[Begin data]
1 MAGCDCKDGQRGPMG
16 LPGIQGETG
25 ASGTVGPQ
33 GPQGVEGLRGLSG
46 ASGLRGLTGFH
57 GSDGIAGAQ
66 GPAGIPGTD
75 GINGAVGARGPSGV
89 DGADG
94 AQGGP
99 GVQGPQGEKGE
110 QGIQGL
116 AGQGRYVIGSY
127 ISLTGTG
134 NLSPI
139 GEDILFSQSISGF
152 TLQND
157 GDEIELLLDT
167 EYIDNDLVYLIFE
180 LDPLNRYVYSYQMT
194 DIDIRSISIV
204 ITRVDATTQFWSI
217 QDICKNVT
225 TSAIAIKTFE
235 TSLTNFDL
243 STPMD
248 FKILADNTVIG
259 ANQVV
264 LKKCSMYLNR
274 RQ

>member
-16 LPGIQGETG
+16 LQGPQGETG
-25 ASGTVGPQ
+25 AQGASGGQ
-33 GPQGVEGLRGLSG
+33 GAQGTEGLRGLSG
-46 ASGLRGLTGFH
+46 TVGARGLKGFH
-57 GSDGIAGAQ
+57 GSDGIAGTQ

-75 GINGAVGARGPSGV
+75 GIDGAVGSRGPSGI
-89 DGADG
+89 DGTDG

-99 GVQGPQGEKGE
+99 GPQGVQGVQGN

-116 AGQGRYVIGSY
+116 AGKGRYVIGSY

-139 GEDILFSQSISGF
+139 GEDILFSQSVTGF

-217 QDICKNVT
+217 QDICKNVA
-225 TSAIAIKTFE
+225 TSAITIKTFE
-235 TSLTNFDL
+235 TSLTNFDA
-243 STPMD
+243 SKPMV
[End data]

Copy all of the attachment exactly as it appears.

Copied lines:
1 MAGCDCKDGQRGPMG
16 LPGIQGETG
25 ASGTVGPQ
33 GPQGVEGLRGLSG
46 ASGLRGLTGFH
57 GSDGIAGAQ
66 GPAGIPGTD
75 GINGAVGARGPSGV
89 DGADG
94 AQGGP
99 GVQGPQGEKGE
110 QGIQGL
116 AGQGRYVIGSY
127 ISLTGTG
134 NLSPI
139 GEDILFSQSISGF
152 TLQND
157 GDEIELLLDT
167 EYIDNDLVYLIFE
180 LDPLNRYVYSYQMT
194 DIDIRSISIV
204 ITRVDATTQFWSI
217 QDICKNVT
225 TSAIAIKTFE
235 TSLTNFDL
243 STPMD
248 FKILADNTVIG
259 ANQVV
264 LKKCSMYLNR
274 RQ

>member
-16 LPGIQGETG
+16 LQGPQGETG
-25 ASGTVGPQ
+25 AQGASGGQ
-33 GPQGVEGLRGLSG
+33 GAQGTEGLRGLSG
-46 ASGLRGLTGFH
+46 TVGARGLKGFH
-57 GSDGIAGAQ
+57 GSDGIAGTQ

-75 GINGAVGARGPSGV
+75 GIDGAVGSRGPSGI
-89 DGADG
+89 DGTDG

-99 GVQGPQGEKGE
+99 GPQGVQGVQGN

-116 AGQGRYVIGSY
+116 AGKGRYVIGSY

-139 GEDILFSQSISGF
+139 GEDILFSQSVTGF

-217 QDICKNVT
+217 QDICKNVA
-225 TSAIAIKTFE
+225 TSAITIKTFE
-235 TSLTNFDL
+235 TSLTNFDA
-243 STPMD
+243 SKPMV